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  1. #1
    Join Date
    Apr 2024
    Location
    Canberra
    Age
    50
    Posts
    1

    Default Beginners Advice

    Hello here!

    Firstly, I have no idea on 3D printing, let alone metal work. But I am keen to learn, work on aircraft at the moment, and have a very old Aero Engineering degree I have never used.

    So I can learn/ understand.

    I need a machine capable of printing 2mm thick metal (aluminium or stainless steel - or I guess anodized steel) with a length of up to 600mm and width of around 400mm.

    I need to cut it precisely, include holes in the sheet, and ideally have the edges chamfered.

    Could anyone tell me what machine I am after? Google is either too much or too little help, depending on what you actually know. This is a hobby item for vehicle panel modifications (but 2D is fine - 3D ideal). It MAY be that I end up selling parts to other small-production or post-production vehicle owners in the long term. But primarily just after blanks and 2D strips to fit my current project car.

    As I say, 3D would be ideal, but not entirely neccesary.

    And on this note - where would i purchase the steel/ aluminium or anodized metal? I have seen a lot on amazon or aliexpress, but prefer local Aus manufacturers if able.

  2. #2
    Join Date
    Aug 2019
    Location
    Revesby - Sydney Australia
    Age
    57
    Posts
    1,207

    Default

    Welcome to the forum!

    Sheet metal can't really be "printed" (built up from powder). It would be like cardboard and have no strength.

    It is possible to cut/route (mill) sheets on a CNC mill, including nice chamfers,
    but the challenge will be clamping the sheet down while you cut circles and slots in it.
    https://www.youtube.com/watch?v=WzT4HJalwAs

    A waterjet cutter might be the best way to create the size of panel you want,
    but it isn't an easy DIY setup, and only expensive machines can do chamfered edges
    (5 axis waterjet cutter).


    I know a powdercoater who sometimes does dashboards for a client.
    The client is an old aircraft guy who does the panels by hand.
    (stamps/punches some holes, hand cuts/finishes the rest)
    Nigel, from a cave FULL of unfinished projects and lost tools.

  3. #3
    Join Date
    Oct 2011
    Location
    Norwood-ish, Adelaide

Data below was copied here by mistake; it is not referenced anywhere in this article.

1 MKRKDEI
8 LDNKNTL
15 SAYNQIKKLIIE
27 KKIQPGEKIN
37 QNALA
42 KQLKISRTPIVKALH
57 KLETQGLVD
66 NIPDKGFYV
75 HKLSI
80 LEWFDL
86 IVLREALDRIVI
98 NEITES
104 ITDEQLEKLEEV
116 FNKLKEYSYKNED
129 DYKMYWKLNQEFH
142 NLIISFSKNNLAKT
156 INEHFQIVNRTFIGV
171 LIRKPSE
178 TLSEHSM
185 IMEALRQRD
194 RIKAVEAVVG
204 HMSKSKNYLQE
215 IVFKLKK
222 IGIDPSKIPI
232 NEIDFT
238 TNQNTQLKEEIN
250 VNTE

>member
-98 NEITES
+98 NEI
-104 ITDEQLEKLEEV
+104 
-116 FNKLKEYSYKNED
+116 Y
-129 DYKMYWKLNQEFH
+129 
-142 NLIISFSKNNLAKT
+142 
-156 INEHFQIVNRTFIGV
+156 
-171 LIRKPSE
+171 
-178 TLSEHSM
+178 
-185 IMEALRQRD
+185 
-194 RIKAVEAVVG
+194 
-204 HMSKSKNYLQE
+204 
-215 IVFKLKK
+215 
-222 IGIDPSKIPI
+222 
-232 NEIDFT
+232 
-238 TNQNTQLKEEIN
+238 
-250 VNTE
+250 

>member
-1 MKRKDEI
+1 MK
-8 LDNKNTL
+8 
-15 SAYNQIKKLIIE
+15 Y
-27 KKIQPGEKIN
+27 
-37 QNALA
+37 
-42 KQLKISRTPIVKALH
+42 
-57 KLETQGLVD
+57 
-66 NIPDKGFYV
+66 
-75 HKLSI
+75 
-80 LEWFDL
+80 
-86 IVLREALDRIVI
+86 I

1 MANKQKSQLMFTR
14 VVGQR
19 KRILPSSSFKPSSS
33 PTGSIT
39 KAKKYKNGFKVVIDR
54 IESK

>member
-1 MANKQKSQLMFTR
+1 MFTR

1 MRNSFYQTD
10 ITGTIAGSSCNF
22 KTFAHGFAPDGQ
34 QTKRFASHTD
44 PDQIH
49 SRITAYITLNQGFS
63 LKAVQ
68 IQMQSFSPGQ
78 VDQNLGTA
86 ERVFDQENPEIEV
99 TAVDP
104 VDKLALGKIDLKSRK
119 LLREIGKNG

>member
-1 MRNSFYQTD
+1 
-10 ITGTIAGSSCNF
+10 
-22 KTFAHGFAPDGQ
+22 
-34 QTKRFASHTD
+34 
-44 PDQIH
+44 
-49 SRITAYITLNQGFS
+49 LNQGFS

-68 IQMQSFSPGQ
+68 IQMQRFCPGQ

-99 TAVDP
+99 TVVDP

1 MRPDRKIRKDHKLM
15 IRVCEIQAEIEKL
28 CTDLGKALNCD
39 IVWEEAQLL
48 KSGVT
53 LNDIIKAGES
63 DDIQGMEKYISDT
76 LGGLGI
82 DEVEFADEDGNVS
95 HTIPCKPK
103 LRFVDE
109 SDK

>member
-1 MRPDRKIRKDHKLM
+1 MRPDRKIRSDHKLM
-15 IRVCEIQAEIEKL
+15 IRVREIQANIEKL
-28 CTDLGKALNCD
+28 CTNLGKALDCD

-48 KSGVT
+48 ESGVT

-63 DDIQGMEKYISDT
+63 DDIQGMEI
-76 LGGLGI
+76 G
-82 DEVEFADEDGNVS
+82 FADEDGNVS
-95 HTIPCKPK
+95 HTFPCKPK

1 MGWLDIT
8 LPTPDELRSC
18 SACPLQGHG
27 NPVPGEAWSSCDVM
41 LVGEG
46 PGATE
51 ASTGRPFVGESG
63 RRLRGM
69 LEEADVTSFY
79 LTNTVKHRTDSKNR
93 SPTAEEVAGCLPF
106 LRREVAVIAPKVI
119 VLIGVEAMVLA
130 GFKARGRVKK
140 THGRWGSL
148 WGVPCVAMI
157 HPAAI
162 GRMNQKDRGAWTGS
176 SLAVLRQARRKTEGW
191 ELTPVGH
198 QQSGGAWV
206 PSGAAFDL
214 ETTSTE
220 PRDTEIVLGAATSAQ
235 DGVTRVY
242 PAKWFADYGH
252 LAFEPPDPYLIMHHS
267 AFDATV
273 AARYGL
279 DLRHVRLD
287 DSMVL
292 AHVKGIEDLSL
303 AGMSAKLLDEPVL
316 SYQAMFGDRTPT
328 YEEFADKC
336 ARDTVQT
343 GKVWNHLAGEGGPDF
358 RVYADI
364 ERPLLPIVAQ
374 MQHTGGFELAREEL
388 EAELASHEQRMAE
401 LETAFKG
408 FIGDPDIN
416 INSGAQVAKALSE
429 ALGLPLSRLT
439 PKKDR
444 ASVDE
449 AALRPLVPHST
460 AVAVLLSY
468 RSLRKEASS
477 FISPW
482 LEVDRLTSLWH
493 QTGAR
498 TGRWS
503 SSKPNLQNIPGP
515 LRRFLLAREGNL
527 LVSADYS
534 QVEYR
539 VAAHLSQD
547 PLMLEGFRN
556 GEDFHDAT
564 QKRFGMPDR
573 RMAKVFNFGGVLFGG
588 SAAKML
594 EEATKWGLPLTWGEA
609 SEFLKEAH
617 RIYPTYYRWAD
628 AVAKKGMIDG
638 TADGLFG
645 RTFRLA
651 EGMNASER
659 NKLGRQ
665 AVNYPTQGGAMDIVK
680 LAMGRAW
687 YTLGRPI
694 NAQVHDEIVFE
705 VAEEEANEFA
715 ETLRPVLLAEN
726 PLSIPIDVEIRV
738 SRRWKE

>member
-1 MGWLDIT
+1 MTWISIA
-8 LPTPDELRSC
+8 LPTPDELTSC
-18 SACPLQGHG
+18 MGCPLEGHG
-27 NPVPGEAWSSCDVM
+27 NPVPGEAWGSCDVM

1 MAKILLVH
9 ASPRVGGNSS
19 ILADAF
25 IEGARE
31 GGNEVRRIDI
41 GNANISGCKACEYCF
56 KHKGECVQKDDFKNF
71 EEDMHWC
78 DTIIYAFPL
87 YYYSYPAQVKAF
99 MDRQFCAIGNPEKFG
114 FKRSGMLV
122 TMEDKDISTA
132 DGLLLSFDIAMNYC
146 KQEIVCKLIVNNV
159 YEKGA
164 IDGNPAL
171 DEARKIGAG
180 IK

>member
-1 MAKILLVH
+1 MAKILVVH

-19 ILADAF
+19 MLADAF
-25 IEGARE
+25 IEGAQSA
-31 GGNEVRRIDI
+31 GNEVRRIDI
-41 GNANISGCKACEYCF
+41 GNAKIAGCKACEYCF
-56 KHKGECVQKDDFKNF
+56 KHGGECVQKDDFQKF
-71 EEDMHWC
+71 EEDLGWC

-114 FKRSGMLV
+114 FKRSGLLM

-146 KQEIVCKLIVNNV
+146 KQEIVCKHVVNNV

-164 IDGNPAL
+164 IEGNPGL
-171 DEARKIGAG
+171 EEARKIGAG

Age
    59
    Posts
    6,594

    Default

    Have a look at one of these - not cheap, but good stuff rarely is. These are used in some of the US based car modification youtube channels.

    https://www.machineryhouse.com.au/p8990

    Michael

  4. #4
    Join Date
    Nov 2017
    Location
    Geelong, Australia
    Age
    57
    Posts
    2,705

    Default Beginners Advice

    I know you asked specifically about a machine recommendation, but I think you might be jumping ahead a bit far at this point.

    Roughly what size is the biggest panel you’d need to cut?
    EDIT: I see that’s 600x400 in your post.
    By panels are you meaning instrument panels, or other panels like door skins etc?
    Do you already have CAD skills to draw/model what you want to cut?
    Do you really need to cut stainless or is that a possibly/nice to have requirement?
    What sort of tolerance is “accurate”?
    Any chance you’d want to make panels out of carbon fibre sheet?


    If you took the chamfer aspect away then I’d probably be saying to just draw up what you want and get them laser cut commercially.
    If you’re more looking to prototype instrument panels or that sort of thing where you want a quick turnaround time then a CNC router might be a good thing to have at home - but do your prototyping with an easier to cut material - something like MDF or perhaps a Formica material.

    For larger panels like door skins out of aluminium they can easily be done with a woodwork router and trimmer bit using a template to control the shape.
    Also an easy way to make accurate blanks for smaller sizes .

    Steve

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